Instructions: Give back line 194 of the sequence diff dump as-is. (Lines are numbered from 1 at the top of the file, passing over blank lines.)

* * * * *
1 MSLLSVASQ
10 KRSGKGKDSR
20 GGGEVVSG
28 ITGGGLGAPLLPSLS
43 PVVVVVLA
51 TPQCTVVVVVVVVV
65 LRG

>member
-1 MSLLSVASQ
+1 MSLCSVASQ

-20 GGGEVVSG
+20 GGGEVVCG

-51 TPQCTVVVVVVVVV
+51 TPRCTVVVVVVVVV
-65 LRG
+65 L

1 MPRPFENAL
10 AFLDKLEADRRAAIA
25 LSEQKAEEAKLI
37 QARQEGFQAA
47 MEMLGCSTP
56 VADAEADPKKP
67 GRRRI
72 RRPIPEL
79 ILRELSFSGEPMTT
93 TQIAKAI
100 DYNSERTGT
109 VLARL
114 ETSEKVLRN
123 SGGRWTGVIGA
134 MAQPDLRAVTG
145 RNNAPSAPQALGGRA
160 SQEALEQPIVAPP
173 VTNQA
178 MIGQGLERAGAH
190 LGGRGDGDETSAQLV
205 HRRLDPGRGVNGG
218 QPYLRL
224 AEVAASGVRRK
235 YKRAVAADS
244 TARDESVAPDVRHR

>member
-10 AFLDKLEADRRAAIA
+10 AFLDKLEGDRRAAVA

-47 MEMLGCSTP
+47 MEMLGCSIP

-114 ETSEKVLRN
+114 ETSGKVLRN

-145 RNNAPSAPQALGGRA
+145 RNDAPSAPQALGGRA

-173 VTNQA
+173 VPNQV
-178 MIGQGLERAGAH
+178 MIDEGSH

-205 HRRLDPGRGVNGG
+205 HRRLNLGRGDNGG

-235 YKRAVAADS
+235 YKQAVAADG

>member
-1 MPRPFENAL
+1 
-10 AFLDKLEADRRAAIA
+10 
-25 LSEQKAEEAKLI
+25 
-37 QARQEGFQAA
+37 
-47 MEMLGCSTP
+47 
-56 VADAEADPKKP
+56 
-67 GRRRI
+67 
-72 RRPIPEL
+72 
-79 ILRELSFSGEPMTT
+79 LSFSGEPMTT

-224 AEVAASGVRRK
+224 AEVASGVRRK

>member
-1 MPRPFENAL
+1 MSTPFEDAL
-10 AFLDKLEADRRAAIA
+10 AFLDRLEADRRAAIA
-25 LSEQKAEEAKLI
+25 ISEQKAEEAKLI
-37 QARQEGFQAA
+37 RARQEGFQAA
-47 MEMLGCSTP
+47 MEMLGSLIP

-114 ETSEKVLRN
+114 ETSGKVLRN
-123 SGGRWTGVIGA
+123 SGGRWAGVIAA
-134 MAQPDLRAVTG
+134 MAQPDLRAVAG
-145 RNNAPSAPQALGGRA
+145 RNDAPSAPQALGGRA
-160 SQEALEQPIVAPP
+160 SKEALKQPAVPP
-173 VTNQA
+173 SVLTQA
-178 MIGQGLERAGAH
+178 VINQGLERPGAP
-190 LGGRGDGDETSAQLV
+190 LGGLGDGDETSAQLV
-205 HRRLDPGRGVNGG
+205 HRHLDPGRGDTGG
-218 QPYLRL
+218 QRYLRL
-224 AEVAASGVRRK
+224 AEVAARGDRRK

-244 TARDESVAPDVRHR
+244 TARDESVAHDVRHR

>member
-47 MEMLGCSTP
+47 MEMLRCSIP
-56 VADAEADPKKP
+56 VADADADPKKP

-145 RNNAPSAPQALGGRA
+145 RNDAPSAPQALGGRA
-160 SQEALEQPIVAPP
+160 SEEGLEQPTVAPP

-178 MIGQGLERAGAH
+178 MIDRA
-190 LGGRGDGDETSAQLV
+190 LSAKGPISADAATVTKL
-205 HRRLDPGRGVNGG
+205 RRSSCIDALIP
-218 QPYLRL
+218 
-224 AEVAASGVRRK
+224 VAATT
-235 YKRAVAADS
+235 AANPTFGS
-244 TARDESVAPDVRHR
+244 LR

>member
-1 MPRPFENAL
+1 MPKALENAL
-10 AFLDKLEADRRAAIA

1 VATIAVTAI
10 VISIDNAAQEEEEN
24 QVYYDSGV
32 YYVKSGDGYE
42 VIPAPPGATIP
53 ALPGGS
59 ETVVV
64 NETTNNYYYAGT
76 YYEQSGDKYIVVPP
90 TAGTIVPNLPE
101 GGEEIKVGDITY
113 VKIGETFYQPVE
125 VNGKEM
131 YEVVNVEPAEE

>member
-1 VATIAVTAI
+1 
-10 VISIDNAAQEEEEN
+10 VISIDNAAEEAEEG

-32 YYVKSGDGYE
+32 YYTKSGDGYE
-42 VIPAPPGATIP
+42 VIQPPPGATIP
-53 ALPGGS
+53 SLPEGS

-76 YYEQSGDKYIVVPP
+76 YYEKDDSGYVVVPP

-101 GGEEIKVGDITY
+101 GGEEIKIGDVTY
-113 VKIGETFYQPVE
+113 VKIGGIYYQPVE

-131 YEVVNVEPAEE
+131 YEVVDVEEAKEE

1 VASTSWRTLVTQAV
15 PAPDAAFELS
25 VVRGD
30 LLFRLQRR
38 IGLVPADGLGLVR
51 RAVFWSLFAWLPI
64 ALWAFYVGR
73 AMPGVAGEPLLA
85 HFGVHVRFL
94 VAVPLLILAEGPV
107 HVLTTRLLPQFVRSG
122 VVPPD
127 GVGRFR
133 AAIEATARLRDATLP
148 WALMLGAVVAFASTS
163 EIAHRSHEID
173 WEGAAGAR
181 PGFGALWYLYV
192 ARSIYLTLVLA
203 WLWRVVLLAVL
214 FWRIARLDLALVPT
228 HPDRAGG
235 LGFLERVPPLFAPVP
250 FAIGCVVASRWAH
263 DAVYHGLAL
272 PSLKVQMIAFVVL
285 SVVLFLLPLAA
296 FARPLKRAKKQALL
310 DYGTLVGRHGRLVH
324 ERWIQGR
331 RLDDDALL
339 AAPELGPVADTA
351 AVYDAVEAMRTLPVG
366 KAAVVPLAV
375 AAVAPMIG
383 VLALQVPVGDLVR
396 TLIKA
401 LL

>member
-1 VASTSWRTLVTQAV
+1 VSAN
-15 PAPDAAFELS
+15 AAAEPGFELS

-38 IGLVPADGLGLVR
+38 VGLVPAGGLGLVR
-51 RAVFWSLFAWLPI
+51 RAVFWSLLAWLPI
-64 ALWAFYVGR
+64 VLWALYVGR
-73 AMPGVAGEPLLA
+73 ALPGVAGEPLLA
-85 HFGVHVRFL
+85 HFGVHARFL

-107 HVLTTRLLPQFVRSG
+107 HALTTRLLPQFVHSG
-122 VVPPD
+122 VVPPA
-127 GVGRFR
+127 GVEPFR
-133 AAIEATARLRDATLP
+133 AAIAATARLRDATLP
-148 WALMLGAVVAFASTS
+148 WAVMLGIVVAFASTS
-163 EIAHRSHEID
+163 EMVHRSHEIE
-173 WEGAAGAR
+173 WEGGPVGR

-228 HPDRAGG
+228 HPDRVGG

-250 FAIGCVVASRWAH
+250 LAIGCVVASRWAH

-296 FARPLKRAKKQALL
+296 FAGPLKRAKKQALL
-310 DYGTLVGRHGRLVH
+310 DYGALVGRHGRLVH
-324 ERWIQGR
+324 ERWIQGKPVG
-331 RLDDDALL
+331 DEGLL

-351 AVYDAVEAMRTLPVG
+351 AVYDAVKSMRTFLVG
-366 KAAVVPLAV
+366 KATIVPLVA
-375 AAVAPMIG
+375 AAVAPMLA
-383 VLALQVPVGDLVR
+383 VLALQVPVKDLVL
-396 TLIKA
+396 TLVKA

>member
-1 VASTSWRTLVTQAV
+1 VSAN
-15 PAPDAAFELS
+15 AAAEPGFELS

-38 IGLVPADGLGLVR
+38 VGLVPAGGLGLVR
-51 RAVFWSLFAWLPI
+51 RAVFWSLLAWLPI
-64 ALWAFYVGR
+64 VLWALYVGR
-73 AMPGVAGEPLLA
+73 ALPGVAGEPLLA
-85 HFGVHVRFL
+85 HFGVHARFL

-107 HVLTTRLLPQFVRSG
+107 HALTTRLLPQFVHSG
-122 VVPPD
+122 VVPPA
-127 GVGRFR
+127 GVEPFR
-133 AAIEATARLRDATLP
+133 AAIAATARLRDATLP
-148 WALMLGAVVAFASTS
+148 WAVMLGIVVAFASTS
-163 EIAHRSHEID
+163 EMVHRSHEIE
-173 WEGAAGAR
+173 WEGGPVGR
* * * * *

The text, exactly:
203 WLWRVVLLAVL